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The Nephilim were not aliens, angels, “Watchers,” or rock monsters; they were literal, physical beings produced from the union of the sons of God and the daughters of men.

When man began to multiply on the face of the land and daughters were born to them, the sons of God saw that the daughters of man were attractive. And they took as their wives any they chose. Then the Lord said, “My Spirit shall not abide in man forever, for he is flesh: his days shall be 120 years.” The Nephilim were on the earth in those days, and also afterward, when the sons of God came in to the daughters of man and they bore children to them. These were the mighty men who were of old, the men of renown.Genesis 6:1–4

Looking at how this is written it reminds me a lot of the demi-gods in especially the Greek mythology. My question is are the Nephilim the demi-gods of the bible?

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It depends what you mean by "demi-god".

They are of somewhat divine origin, by most understandings of "sons of God" (ancient Hebrew sources identify them with angels of some description). They were men of great renown. That much is in common with the Greek tradition of heroes of divine heritage.

However, the Greek heroes (not all of whom were demi-gods in the sense of divine parentage) are the focus of many key stories of myth and actually a focus of religious practice in their cultures - the hero cults. The same cannot be said of the Nephilim in Christianity or Judaism.

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In accordance with both Jewish and Christian theology, there is only 1 God - Yahweh - who is the creator of everything: angels, people, animals, the universe, earth, etc. Worship of anything or anyone besides Yahweh was (and is) prohibited because only Yahweh has and deserves the rank of being divine. Keep these things in mind.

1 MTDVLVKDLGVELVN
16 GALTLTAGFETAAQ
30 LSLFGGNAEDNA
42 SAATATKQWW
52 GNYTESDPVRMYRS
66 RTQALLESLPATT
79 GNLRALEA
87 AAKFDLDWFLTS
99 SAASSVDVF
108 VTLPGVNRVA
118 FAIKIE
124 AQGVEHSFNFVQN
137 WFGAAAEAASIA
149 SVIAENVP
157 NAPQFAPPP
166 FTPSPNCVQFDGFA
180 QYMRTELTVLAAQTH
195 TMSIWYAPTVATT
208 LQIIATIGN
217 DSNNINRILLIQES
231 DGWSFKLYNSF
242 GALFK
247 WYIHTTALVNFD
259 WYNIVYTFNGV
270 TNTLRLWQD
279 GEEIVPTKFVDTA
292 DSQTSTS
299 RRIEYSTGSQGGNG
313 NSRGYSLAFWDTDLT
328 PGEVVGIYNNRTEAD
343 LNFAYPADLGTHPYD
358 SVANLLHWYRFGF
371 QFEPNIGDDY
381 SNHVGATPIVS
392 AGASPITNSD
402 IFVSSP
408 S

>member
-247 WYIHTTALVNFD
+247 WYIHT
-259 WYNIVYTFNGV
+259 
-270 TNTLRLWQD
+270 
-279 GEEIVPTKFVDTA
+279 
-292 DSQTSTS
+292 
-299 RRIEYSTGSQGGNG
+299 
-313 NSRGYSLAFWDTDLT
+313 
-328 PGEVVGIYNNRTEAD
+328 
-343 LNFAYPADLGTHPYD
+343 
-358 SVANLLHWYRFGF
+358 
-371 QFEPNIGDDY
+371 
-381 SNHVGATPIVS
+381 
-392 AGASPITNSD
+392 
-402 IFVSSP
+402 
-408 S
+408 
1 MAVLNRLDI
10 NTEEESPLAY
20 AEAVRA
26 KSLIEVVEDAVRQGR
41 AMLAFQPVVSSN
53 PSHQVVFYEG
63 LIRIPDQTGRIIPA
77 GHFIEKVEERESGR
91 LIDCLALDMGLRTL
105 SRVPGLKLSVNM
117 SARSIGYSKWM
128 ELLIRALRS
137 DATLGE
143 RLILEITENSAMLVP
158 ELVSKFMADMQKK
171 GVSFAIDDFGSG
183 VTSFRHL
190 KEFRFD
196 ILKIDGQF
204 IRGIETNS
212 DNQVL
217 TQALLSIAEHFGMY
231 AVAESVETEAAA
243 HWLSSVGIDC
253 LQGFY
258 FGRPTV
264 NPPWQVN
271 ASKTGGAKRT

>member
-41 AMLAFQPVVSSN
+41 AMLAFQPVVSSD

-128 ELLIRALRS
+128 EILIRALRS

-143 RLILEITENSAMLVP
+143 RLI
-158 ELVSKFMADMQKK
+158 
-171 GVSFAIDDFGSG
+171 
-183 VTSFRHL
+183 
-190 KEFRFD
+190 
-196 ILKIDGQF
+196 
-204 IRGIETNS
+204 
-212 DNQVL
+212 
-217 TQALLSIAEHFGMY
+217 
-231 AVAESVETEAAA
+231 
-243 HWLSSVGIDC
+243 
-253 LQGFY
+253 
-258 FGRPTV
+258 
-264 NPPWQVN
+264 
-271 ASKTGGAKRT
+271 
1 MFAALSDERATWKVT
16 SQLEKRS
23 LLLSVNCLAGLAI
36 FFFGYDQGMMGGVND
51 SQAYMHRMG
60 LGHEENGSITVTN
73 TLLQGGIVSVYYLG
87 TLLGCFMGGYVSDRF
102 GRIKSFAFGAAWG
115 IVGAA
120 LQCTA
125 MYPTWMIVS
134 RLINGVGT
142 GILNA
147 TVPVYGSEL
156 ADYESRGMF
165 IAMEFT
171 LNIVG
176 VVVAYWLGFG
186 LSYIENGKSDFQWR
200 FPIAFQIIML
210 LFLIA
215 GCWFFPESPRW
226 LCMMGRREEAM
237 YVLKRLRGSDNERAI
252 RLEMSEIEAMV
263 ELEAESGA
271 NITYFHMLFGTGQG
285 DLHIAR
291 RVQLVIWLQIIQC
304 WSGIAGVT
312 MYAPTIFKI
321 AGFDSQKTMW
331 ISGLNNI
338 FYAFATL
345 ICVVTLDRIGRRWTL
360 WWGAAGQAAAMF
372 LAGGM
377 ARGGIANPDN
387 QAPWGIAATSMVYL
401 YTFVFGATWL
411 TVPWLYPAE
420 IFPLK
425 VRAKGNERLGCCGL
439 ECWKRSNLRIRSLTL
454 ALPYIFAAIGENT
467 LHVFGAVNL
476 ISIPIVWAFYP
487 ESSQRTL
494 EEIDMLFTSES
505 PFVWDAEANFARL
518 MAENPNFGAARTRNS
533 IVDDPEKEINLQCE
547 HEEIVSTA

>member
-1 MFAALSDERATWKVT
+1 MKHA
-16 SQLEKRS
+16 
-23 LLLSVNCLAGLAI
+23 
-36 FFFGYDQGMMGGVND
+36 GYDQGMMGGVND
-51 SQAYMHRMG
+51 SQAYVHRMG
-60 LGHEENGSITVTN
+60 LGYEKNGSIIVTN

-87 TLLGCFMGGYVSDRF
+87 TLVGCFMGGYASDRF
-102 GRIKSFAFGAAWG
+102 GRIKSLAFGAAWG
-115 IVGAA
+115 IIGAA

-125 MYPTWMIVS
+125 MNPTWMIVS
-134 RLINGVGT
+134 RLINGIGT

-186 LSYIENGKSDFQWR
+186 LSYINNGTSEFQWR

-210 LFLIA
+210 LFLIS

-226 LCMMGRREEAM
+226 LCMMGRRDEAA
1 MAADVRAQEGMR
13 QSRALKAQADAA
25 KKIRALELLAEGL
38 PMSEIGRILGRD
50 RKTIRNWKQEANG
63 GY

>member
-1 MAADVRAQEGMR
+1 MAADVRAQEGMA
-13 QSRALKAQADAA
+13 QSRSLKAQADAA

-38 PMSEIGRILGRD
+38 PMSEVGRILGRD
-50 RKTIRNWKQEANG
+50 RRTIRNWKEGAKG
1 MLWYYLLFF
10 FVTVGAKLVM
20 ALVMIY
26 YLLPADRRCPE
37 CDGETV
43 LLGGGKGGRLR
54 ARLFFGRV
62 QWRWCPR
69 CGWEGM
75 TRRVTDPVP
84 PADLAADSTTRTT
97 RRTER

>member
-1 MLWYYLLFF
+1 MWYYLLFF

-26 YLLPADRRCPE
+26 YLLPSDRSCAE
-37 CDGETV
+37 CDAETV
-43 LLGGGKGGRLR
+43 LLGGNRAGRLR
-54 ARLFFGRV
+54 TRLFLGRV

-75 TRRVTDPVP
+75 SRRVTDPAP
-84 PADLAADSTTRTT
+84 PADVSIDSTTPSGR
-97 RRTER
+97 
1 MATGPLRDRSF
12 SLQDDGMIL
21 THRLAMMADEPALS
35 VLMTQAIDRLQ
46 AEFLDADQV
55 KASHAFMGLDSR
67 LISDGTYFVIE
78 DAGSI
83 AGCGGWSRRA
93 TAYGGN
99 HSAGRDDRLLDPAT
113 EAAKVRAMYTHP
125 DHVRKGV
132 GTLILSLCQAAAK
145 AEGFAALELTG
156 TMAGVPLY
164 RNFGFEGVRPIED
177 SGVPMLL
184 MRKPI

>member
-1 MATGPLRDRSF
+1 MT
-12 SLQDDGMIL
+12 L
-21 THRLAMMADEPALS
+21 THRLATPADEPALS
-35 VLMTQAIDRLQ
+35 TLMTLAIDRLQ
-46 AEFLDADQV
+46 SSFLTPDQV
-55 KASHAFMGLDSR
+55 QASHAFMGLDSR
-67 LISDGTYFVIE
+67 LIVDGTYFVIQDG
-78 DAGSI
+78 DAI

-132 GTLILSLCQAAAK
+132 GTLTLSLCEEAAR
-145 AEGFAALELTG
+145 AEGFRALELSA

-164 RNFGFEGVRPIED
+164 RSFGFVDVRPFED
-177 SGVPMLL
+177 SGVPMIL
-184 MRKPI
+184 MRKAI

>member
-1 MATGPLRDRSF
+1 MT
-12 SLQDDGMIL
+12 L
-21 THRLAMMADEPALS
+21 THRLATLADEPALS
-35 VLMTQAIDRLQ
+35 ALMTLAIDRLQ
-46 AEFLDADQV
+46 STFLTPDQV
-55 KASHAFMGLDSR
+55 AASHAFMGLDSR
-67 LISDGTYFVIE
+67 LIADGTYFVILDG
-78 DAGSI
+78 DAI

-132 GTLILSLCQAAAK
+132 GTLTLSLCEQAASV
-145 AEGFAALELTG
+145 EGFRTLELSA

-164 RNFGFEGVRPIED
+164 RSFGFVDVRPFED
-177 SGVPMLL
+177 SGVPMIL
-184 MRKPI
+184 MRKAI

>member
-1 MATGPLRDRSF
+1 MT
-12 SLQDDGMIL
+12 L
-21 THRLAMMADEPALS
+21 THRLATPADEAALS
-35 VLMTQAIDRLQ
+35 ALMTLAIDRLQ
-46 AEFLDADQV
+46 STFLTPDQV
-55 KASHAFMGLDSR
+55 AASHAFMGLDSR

A demigod is, according to Google:

a being with partial or lesser divine status, such as a minor deity, the offspring of a god and a mortal, or a mortal raised to divine rank.

This idea of demigods exist in many mythologies, such as Greek mythology. However, this is not seen at all in the Bible. For the Nephilim to be considered demigods, they would have to be "the offspring of a god and a mortal." However, they are the offspring of the "sons of God" (which @SamBC said are angels according to ancient Hebrew sources) and of the "daughters of men." Angels are spiritual beings created directly by God; they are not deities, they are not divine, they are not even demigods. Thus, any offspring of theirs are not demigods.

To reiterate what @SamBC said, the Greek heroes and demigods were the focus of Greek mythology, and this is true to most mythologies. However, the Nephilim were not the focus of the story, let alone the focus of the Bible. They are only barely mentioned one other time in the book of Numbers.

Now here is an interesting idea. This passage could be the key to explaining (from a biblical worldview) many mythologies and legends. These Nephilim are described as being "the mighty men who were of old, the men of renown." Perhaps the demigods of, for example, Greek mythology were some of the Nephilim. Deuteronomy 32:17 calls false gods demons, using parallelism in the verse. Considering that the "sons of God" were angels who committed these perversions, they can be considered as fallen angels or demons. Perhaps these gods of mythologies are demons like these, and the demigods, their offspring, are the Nephilim.

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